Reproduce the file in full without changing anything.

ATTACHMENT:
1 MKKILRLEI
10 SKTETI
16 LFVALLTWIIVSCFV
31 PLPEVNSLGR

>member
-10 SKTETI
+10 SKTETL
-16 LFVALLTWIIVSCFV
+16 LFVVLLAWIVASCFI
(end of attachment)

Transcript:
1 MKKILRLEI
10 SKTETI
16 LFVALLTWIIVSCFV
31 PLPEVNSLGR

>member
-10 SKTETI
+10 SKTETL
-16 LFVALLTWIIVSCFV
+16 LFVVLLAWIVASCFI